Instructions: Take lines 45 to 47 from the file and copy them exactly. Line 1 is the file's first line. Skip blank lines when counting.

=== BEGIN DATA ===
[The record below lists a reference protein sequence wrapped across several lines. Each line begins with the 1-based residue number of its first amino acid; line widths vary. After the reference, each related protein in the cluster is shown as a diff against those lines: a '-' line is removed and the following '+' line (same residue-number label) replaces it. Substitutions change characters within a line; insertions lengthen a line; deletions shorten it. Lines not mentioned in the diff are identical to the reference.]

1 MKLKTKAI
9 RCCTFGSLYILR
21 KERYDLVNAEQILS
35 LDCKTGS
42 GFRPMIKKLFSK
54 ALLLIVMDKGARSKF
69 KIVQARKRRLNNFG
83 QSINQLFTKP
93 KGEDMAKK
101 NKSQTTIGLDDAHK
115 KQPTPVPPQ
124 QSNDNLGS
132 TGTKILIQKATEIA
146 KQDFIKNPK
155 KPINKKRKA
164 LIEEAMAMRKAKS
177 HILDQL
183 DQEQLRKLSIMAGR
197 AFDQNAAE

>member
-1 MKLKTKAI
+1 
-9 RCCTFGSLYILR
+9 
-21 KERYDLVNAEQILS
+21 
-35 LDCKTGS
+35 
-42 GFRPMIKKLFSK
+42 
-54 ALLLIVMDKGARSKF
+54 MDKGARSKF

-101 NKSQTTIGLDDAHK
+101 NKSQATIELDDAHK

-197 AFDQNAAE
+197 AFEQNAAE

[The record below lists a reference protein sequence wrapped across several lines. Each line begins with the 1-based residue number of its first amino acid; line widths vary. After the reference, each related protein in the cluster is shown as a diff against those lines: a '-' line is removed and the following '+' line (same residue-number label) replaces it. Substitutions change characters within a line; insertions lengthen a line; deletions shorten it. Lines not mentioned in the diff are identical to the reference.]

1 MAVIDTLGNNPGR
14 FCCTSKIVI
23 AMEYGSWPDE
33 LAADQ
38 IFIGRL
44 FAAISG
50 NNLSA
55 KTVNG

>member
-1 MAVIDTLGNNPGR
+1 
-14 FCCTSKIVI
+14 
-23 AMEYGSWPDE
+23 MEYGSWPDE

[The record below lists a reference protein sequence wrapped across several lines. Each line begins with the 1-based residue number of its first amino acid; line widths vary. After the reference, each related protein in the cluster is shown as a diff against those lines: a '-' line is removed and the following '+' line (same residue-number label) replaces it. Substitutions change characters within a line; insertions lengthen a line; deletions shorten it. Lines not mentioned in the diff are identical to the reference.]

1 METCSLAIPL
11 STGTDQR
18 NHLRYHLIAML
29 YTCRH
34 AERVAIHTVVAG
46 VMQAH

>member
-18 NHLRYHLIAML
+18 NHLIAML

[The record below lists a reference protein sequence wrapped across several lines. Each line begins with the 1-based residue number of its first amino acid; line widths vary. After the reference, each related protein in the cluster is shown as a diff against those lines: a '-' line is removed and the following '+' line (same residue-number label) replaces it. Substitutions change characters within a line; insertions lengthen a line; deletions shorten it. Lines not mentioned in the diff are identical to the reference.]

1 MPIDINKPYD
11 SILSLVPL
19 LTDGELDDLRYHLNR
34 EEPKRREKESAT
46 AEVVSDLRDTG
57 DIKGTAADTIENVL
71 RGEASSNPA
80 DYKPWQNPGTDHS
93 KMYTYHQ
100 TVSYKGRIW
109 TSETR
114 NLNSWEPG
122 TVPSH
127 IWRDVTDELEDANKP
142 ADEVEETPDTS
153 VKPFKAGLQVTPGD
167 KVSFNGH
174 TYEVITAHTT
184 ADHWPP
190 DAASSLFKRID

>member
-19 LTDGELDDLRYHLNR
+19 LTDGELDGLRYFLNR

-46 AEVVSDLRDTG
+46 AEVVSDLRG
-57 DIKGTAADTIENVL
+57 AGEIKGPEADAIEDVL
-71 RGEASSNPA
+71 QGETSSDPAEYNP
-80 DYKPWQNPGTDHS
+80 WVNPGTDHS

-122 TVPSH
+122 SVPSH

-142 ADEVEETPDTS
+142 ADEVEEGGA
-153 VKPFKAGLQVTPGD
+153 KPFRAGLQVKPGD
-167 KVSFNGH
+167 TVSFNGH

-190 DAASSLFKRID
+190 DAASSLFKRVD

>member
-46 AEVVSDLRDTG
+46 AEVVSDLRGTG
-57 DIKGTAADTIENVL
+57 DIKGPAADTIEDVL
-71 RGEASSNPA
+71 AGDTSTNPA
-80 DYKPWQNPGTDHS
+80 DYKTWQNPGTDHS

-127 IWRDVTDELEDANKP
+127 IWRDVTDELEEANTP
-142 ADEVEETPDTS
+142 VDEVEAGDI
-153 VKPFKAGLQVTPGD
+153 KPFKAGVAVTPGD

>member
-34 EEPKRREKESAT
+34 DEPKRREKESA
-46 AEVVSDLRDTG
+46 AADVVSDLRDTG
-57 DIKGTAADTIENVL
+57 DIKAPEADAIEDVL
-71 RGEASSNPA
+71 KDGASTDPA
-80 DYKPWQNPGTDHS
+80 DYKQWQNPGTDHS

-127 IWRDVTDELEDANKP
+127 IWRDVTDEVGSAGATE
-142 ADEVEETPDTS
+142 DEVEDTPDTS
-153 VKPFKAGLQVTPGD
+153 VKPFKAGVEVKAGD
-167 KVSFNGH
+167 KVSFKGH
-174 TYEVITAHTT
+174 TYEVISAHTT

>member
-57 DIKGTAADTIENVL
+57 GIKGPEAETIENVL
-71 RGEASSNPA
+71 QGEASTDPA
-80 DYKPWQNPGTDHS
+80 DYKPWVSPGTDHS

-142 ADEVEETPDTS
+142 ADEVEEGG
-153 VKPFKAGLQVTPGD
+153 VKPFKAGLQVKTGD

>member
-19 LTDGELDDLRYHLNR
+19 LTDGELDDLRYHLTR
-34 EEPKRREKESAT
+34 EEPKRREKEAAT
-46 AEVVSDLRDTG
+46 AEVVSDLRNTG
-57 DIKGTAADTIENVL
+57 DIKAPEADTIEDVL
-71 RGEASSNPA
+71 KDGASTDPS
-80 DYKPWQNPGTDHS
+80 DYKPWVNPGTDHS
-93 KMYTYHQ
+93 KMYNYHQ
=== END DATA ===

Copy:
50 NNLSA
55 KTVNG

>member